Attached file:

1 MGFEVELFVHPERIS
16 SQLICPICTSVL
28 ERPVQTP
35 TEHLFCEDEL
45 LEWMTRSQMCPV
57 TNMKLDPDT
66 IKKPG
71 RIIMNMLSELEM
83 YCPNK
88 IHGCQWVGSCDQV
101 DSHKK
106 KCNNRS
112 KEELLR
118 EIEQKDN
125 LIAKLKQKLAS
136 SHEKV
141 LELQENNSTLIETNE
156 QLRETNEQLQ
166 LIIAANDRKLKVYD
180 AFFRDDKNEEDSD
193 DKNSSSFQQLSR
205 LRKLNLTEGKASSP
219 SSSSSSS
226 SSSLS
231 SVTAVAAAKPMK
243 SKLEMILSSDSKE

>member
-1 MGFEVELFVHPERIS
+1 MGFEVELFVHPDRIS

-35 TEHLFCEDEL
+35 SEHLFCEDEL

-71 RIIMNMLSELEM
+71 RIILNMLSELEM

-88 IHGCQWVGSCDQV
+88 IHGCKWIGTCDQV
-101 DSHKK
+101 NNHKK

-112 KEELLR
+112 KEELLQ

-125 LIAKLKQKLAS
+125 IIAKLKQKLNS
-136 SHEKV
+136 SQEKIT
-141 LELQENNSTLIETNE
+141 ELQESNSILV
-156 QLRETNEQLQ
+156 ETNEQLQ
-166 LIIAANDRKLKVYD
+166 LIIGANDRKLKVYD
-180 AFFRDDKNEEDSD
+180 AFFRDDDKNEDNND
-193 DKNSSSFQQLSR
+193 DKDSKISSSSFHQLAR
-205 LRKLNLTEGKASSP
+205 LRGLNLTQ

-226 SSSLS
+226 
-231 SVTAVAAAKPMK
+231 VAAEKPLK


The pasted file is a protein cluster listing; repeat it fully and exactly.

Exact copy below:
1 MGFEVELFVHPERIS
16 SQLICPICTSVL
28 ERPVQTP
35 TEHLFCEDEL
45 LEWMTRSQMCPV
57 TNMKLDPDT
66 IKKPG
71 RIIMNMLSELEM
83 YCPNK
88 IHGCQWVGSCDQV
101 DSHKK
106 KCNNRS
112 KEELLR
118 EIEQKDN
125 LIAKLKQKLAS
136 SHEKV
141 LELQENNSTLIETNE
156 QLRETNEQLQ
166 LIIAANDRKLKVYD
180 AFFRDDKNEEDSD
193 DKNSSSFQQLSR
205 LRKLNLTEGKASSP
219 SSSSSSS
226 SSSLS
231 SVTAVAAAKPMK
243 SKLEMILSSDSKE

>member
-1 MGFEVELFVHPERIS
+1 MGFEVELFVHPDRIS

-35 TEHLFCEDEL
+35 SEHLFCEDEL

-71 RIIMNMLSELEM
+71 RIILNMLSELEM

-88 IHGCQWVGSCDQV
+88 IHGCKWIGTCDQV
-101 DSHKK
+101 NNHKK

-112 KEELLR
+112 KEELLQ

-125 LIAKLKQKLAS
+125 IIAKLKQKLNS
-136 SHEKV
+136 SQEKIT
-141 LELQENNSTLIETNE
+141 ELQESNSILV
-156 QLRETNEQLQ
+156 ETNEQLQ
-166 LIIAANDRKLKVYD
+166 LIIGANDRKLKVYD
-180 AFFRDDKNEEDSD
+180 AFFRDDDKNEDNND
-193 DKNSSSFQQLSR
+193 DKDSKISSSSFHQLAR
-205 LRKLNLTEGKASSP
+205 LRGLNLTQ

-226 SSSLS
+226 
-231 SVTAVAAAKPMK
+231 VAAEKPLK